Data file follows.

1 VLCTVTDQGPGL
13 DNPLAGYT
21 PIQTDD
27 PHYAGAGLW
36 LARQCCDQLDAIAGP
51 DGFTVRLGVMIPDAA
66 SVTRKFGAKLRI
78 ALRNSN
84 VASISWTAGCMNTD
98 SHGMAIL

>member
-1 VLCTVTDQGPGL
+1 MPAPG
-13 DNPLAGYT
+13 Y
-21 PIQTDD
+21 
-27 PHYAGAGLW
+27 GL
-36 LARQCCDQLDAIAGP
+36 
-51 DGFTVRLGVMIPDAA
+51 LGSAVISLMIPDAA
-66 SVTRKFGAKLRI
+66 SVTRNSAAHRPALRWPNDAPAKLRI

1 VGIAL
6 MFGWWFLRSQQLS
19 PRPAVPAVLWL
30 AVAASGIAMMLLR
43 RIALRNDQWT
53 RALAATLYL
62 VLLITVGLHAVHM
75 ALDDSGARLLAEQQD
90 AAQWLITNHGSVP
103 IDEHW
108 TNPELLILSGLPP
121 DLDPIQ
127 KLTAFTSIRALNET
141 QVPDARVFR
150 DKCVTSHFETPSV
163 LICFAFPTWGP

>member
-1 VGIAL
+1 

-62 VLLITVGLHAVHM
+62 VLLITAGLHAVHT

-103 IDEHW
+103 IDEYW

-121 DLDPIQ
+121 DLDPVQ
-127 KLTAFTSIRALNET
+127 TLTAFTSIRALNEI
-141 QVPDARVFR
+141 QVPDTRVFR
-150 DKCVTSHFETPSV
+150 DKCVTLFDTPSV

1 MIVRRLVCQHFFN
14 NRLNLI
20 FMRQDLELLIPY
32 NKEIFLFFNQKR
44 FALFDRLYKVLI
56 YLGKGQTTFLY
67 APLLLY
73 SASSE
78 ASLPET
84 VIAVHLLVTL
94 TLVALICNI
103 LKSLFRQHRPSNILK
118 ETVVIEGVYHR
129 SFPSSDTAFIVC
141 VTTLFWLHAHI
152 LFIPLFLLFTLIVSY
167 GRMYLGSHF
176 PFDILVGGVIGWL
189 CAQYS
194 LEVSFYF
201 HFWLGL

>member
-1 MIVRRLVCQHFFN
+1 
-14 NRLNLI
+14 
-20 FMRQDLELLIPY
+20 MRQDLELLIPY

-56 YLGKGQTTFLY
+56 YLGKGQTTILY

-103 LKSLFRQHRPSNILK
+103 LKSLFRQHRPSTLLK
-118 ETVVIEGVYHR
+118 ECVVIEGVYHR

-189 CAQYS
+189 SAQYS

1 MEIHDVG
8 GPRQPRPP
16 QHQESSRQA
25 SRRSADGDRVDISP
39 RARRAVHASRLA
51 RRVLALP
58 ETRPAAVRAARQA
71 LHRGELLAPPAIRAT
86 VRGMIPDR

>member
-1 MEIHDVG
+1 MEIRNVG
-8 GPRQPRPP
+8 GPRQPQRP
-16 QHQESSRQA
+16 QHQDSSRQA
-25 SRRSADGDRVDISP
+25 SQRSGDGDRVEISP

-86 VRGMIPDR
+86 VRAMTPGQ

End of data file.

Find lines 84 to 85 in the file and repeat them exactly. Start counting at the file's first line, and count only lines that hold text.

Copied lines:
+20 MRQDLELLIPY

-56 YLGKGQTTFLY